ENTERTAINMENT
August 11, 1987 | By MARIANNE COSTANTINOU, Daily News Staff Writer
A bunch of daisies rests on Elvis Presley's grave. So does a wreath of carnations. And a red silk scarf. And a card shaped like a Gibson guitar. Elvis is buried at Graceland, and it is to the 14-acre estate that fans laden with flowers, gifts and memories are flocking this week on the tenth anniversary of his death. "It surprises me that so many people come back out here so many years after his death," said George Eaker, 43, of Thebes, Ill. "I'm surprised that I'm here. " "We'd move here if we could," said Mary Barker, 52, here from Oklahoma City with her family and friends.
NEWS
May 10, 2011 | By ADRIAN SAINZ & MATT SEDENSKY, Associated Press
MEMPHIS, Tenn. - The Mississippi River rose yesterday to levels not seen in Memphis since the 1930s, swamping homes in low-lying neighborhoods and driving hundreds of people from their homes. But officials were confident that the levees would protect the city's world-famous musical landmarks, including Graceland and Beale Street, and that no new areas would see any serious flooding. As residents in the Home of the Blues waited last night for the river to crest at a projected mark just inches short of the record set in 1937, officials downstream in Louisiana began evacuating prisoners from the state's toughest penitentiary and opened floodgates to relieve pressure on levees outside of New Orleans.
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NEWS
June 8, 2014 | By Tirdad Derakhshani, Inquirer Staff Writer
Police-procedural maestro Steven Bochco's latest offering, Murder in the First , which premieres 10 p.m. Monday on TNT, does away with some of the usual conventions. Like Bochco's brilliant 1990s experiment, Murder One , it avoids the murder-a-week format, opting instead to cover a single homicide investigation through the course of its 10-episode first season. Starring Taye Diggs and Kathleen Robertson as San Francisco homicide detectives Hildy Mulligan and Terry English, the story also spends an unusual amount of time exploring the cops' personal lives.
NEWS
June 7, 2013 | By Ellen Gray
*  GRACELAND . 10 p.m. today, USA *  IN THE FLESH . 10 p.m. today, Friday and Saturday, BBC America   USA'S STILL the "blue skies" network, but sea and sun come at a price in its latest drama, "Graceland," which premieres tonight immediately after the final-season opener of "Burn Notice. " Loosely based on actual events involving a government-seized beachfront property used to house federal agents, "Graceland" stars Aaron Tveit ("Les Miserables") as Mike Warren, a rookie FBI agent who finds himself thrown into the deep end when he's assigned to live and work with undercover veteran Paul Briggs (Daniel Sunjata, "Rescue Me")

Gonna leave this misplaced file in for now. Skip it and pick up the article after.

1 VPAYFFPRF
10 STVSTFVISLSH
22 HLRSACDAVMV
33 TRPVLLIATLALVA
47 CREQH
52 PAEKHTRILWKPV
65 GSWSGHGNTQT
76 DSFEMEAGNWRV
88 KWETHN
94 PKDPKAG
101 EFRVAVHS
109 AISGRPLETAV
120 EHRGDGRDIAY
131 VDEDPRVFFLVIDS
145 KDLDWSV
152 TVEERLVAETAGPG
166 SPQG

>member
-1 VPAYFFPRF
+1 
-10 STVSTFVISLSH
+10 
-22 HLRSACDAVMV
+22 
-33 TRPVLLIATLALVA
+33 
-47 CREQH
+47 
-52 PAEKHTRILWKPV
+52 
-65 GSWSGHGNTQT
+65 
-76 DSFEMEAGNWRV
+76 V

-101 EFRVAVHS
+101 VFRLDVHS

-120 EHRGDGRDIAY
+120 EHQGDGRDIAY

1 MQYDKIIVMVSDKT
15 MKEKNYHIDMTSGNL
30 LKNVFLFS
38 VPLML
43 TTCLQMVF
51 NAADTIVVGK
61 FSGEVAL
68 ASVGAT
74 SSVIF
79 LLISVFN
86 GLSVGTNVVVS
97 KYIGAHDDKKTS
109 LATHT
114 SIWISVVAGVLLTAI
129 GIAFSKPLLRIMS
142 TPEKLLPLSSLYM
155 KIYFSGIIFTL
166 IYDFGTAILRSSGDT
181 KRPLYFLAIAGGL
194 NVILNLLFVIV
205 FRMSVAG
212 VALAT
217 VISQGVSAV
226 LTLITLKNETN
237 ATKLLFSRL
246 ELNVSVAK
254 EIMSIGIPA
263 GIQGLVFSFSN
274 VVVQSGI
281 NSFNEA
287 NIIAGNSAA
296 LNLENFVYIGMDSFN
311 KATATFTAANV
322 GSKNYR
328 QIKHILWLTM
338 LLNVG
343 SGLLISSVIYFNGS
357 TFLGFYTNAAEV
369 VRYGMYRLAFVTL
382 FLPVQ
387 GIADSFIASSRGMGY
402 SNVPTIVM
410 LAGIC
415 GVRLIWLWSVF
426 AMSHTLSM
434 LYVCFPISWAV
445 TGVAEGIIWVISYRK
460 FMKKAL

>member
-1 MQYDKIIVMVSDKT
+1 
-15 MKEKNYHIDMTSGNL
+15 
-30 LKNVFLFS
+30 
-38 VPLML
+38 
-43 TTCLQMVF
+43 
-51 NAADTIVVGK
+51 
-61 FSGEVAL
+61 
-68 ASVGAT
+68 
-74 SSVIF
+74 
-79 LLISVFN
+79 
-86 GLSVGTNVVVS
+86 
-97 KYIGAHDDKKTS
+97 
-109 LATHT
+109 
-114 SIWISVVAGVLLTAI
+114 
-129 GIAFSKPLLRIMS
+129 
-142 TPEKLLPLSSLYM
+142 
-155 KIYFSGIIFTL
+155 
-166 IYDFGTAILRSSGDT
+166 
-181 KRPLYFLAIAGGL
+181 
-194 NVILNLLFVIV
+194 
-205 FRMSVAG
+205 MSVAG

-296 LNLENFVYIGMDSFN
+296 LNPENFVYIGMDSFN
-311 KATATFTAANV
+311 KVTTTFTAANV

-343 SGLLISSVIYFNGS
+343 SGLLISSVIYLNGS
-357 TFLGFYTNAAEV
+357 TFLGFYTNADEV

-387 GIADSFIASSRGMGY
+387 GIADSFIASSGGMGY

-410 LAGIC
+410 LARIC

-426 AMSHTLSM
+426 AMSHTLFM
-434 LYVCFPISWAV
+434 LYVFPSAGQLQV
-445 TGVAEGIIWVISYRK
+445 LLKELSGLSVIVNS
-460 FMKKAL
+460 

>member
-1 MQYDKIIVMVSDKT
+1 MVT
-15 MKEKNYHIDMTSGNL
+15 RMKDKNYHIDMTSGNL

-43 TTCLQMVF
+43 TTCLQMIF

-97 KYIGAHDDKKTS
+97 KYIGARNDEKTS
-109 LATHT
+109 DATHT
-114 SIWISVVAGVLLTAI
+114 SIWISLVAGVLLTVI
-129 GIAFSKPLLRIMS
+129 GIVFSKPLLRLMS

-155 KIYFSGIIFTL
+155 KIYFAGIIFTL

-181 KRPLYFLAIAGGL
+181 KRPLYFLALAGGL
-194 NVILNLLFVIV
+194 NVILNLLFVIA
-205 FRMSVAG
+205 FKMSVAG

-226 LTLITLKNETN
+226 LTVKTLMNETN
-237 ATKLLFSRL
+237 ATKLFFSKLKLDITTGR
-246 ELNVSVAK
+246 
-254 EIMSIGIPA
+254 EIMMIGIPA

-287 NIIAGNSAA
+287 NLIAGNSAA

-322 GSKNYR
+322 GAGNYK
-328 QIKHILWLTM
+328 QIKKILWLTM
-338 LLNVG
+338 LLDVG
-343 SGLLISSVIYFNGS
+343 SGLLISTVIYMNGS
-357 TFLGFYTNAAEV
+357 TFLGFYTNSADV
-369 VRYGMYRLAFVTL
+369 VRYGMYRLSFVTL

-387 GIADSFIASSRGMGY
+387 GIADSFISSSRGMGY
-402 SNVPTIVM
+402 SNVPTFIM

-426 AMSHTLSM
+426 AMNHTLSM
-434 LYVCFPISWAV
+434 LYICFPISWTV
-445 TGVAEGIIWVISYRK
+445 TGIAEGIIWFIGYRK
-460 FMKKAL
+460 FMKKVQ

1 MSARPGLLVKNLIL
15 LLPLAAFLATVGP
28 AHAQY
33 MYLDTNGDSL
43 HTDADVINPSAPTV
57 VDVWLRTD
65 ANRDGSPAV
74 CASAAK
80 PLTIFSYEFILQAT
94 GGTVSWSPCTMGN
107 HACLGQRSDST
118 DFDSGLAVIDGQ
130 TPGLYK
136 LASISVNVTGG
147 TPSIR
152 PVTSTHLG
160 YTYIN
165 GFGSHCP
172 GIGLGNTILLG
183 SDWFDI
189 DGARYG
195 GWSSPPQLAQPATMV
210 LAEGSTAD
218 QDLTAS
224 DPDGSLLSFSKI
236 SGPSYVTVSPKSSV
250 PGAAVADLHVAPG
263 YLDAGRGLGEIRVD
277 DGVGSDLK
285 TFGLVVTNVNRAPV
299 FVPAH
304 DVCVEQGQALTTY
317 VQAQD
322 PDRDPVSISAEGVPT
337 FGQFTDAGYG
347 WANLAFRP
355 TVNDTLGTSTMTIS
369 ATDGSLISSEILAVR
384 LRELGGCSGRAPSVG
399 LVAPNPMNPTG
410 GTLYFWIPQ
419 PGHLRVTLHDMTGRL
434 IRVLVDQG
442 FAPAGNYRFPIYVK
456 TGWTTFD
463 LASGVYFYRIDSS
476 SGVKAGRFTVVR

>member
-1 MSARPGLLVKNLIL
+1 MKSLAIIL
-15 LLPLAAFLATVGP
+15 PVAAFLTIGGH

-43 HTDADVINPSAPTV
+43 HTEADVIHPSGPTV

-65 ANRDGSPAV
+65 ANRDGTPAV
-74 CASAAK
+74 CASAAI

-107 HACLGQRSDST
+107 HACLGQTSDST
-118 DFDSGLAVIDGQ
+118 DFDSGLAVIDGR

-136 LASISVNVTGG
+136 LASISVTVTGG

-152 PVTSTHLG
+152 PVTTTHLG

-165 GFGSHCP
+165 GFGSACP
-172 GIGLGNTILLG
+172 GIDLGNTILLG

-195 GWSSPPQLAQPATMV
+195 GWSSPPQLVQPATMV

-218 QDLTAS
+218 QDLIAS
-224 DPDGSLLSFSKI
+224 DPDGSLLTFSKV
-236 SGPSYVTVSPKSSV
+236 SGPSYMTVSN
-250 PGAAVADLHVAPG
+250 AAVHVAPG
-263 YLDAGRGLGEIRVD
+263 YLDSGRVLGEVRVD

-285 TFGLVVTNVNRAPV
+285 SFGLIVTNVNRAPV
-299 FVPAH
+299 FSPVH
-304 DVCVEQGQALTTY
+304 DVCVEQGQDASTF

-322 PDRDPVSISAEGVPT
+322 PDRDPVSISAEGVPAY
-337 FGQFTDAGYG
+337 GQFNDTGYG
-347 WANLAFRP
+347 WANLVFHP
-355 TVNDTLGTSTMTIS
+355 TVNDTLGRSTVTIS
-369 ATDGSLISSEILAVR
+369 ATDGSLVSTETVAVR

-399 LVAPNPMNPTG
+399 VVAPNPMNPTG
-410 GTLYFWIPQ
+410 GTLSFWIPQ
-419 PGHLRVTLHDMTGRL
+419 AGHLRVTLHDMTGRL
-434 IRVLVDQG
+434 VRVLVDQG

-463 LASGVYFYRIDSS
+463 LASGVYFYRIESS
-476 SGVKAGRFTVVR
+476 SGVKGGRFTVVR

NEWS
June 7, 2013 | By Tirdad Derakhshani, Inquirer Staff Writer
There's something inherently fascinating about the double life undercover cops lead. To serve justice, they must lie and deceive. To further the good, they must manipulate and betray people who have come to count on them as friends, allies, even lovers. USA Network makes a strong foray into that shadow world with Graceland , a slick, cinematic, and addictive thriller about undercover feds fighting crime in Southern California. It premieres Thursday with a 12-episode first season.
NEWS
May 10, 2011 | By ADRIAN SAINZ & MATT SEDENSKY, Associated Press
MEMPHIS, Tenn. - The Mississippi River rose yesterday to levels not seen in Memphis since the 1930s, swamping homes in low-lying neighborhoods and driving hundreds of people from their homes. But officials were confident that the levees would protect the city's world-famous musical landmarks, including Graceland and Beale Street, and that no new areas would see any serious flooding. As residents in the Home of the Blues waited last night for the river to crest at a projected mark just inches short of the record set in 1937, officials downstream in Louisiana began evacuating prisoners from the state's toughest penitentiary and opened floodgates to relieve pressure on levees outside of New Orleans.